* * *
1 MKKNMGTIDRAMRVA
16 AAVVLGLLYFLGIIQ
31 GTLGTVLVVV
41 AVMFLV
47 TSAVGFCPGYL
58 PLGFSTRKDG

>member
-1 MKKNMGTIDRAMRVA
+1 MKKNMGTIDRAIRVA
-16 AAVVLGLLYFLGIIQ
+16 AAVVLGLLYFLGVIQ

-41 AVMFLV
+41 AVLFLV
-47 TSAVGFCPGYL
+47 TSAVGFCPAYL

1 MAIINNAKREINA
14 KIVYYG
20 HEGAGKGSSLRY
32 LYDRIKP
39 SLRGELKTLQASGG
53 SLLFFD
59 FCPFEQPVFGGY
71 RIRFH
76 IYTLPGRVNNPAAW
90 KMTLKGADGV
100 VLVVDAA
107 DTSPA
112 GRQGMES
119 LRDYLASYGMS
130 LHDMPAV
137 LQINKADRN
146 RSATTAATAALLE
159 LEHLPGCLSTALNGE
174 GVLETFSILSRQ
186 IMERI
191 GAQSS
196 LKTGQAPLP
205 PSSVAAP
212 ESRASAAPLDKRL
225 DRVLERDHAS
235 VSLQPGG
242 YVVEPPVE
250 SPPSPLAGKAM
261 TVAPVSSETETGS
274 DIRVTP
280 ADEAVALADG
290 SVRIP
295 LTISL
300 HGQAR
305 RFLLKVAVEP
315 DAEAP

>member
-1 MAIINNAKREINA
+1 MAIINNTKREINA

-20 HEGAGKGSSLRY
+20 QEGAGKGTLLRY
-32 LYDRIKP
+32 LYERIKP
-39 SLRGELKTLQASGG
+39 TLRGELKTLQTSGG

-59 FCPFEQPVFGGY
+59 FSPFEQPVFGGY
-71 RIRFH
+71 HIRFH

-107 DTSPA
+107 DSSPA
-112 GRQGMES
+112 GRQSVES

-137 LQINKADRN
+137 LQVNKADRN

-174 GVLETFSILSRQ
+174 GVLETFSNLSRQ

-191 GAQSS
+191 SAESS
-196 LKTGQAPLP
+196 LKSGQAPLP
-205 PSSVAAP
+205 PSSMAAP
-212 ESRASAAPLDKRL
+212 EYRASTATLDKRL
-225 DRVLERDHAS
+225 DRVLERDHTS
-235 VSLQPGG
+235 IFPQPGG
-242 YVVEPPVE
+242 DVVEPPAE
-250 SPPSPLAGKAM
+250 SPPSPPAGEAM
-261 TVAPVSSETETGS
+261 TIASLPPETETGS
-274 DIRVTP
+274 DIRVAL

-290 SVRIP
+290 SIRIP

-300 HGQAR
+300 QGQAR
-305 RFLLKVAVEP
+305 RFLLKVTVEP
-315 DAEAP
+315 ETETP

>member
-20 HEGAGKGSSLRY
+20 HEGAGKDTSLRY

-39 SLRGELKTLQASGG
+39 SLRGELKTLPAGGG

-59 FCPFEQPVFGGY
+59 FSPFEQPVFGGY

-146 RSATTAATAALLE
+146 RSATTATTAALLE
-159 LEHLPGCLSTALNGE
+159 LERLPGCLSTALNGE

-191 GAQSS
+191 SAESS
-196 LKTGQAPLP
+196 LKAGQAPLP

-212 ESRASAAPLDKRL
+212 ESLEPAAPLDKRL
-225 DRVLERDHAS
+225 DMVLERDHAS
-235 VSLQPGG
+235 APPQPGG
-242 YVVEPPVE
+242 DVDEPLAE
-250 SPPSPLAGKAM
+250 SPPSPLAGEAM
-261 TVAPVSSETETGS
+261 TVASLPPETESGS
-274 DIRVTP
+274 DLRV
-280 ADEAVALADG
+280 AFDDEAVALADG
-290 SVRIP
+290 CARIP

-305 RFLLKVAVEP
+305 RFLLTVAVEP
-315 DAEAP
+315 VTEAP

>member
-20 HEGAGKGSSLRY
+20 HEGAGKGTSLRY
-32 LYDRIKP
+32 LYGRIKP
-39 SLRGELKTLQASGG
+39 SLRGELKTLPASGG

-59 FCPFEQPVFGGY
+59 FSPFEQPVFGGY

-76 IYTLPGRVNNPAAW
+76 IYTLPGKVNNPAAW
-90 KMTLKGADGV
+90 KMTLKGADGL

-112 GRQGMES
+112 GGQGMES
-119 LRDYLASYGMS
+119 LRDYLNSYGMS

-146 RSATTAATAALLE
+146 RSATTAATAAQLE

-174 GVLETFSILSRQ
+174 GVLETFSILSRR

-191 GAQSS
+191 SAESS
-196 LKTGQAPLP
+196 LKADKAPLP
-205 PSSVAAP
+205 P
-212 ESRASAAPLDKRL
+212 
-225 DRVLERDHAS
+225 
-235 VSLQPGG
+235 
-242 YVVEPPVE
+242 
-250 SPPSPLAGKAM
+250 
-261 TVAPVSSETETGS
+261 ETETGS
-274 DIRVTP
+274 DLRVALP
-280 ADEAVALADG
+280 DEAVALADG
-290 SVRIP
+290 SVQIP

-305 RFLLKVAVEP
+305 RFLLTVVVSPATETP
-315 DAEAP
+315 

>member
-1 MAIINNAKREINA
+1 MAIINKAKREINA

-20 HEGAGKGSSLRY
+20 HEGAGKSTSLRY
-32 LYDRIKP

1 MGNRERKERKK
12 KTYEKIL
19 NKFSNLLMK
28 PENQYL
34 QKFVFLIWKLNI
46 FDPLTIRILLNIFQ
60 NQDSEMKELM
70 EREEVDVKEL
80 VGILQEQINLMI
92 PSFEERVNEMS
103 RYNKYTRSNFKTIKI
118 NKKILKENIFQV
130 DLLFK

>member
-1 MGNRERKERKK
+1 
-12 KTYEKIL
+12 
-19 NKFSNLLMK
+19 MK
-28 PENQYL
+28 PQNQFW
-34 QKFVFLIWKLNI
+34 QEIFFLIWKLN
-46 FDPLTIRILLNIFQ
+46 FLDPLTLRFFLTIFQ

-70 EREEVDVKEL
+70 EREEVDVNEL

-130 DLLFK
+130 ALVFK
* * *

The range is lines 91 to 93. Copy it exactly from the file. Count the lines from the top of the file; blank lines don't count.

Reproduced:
-274 DIRVTP
+274 DIRVAL

-290 SVRIP